By Whitney Hale
LEXINGTON, Ky. (June 19, 2020) — While many find working from home during a global pandemic difficult, others find the change of environment and schedule spurs their creativity. The University of Kentucky Gaines Center for the Humanities is exploring the impact of this time on creatives as part of a new video series, “Over Yonder: Conversations with Artists and Scholars on Social Distancing.”
The Gaines Center launched “Over Yonder” with an interview of award-winning writer Crystal Wilkinson, associate professor in the Department of English, the Program in African American and Africana Studies and the UK Appalachian Center in the College of Arts and Sciences. Price (with technical support from her 10-year-old son James) has also completed interviews with poet Savannah Sipple and historian and photographer Nikki Brown, UK faculty member in the Department of History and African American and Africana Studies.
“This digital project features artists and scholars in humanities disciplines to discuss the impact of safety policies on their work and how they have adapted,” Price said. “This initiative allows the Gaines Center to offer a humanities response to COVID-19 while leading the way in redefining scholarship and community in a crisis.”
Additional interviews are scheduled with such guests as artist Crystal Gregory, assistant professor of fiber arts in the School of Art and Visual Studies in the UK College of Fine Arts, and Lexington-based singer-songwriter and UK alumnus Grayson Jenkins. To find “Over Yonder” and other Gaines Center videos related to all things humanities, visit the center’s YouTube Channel here.
Founded in 1984 by a generous gift from John and Joan Gaines, the Gaines Center for the Humanities functions as a laboratory for imaginative and innovative education on UK's campus. Part of the Division of Student and Academic Life, the center is devoted to cultivating an appreciation of the humanities in its students and faculty. The Gaines Center embraces varied paths of knowledge and particularly strives to integrate creative work with traditional academic learning.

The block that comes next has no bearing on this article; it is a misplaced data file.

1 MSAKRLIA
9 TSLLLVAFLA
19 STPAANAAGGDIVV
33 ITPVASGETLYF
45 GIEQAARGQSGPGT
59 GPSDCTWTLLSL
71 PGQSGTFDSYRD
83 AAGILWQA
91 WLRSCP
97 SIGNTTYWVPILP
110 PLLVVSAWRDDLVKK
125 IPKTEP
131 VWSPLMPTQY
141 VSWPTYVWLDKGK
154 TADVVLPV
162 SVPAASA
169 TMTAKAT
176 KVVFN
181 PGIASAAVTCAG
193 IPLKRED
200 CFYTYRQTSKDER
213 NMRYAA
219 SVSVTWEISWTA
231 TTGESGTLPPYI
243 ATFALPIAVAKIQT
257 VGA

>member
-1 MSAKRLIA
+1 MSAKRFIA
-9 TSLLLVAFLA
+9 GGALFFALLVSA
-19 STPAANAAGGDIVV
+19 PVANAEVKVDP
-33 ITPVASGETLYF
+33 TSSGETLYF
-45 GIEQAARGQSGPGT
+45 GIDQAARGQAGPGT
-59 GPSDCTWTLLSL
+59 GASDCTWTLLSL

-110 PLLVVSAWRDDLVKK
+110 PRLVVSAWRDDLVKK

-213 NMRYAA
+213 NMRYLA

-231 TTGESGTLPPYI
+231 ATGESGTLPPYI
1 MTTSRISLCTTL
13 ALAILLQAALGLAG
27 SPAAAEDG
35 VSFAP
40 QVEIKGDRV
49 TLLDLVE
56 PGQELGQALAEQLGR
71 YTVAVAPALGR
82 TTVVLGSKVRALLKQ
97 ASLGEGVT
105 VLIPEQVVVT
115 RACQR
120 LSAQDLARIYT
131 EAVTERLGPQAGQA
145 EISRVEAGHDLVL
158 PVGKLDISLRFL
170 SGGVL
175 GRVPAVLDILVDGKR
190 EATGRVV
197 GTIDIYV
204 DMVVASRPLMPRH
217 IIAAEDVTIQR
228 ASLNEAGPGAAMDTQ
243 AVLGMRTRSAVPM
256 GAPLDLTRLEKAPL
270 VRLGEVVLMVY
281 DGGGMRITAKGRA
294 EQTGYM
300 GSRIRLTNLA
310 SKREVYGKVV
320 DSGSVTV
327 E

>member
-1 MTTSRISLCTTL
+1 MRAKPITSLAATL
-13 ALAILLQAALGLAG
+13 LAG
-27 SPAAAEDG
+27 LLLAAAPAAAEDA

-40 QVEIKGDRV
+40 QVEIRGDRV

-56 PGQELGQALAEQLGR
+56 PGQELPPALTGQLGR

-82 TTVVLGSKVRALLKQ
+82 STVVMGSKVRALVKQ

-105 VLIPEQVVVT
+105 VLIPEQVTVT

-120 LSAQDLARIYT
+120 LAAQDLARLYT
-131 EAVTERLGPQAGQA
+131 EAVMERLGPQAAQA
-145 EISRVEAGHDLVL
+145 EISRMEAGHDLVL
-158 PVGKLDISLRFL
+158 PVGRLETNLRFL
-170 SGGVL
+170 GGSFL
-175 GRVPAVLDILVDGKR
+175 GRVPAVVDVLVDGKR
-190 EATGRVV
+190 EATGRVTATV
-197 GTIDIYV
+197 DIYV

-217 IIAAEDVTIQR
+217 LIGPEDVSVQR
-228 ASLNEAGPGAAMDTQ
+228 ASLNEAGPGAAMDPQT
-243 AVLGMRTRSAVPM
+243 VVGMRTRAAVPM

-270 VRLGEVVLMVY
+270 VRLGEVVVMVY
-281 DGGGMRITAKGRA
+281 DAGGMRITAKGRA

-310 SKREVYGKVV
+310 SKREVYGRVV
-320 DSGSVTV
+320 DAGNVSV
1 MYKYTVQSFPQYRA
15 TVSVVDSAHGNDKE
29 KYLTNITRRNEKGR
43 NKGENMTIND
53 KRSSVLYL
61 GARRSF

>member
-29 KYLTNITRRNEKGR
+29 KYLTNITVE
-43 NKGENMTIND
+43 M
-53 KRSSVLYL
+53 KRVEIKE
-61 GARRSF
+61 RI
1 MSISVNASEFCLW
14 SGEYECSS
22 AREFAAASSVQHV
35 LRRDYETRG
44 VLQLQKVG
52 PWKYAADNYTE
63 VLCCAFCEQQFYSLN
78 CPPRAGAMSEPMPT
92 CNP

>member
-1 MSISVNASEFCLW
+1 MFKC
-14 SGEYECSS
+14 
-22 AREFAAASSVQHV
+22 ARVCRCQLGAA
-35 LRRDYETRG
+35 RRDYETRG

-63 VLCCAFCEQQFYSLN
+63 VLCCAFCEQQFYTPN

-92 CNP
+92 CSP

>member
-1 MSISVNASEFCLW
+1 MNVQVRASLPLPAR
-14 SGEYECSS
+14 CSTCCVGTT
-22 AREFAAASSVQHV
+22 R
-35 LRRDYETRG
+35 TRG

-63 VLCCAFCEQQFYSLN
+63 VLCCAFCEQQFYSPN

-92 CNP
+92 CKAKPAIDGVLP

The University of Kentucky is increasingly the first choice for students, faculty and staff to pursue their passions and their professional goals. In the last two years, Forbes has named UK among the best employers for diversity, and INSIGHT into Diversity recognized us as a Diversity Champion three years running. UK is ranked among the top 30 campuses in the nation for LGBTQ* inclusion and safety. UK has been judged a “Great College to Work for" two years in a row, and UK is among only 22 universities in the country on Forbes' list of "America's Best Employers." We are ranked among the top 10 percent of public institutions for research expenditures — a tangible symbol of our breadth and depth as a university focused on discovery that changes lives and communities. And our patients know and appreciate the fact that UK HealthCare has been named the state’s top hospital for four straight years. Accolades and honors are great. But they are more important for what they represent: the idea that creating a community of belonging and commitment to excellence is how we honor our mission to be not simply the University of Kentucky, but the University for Kentucky.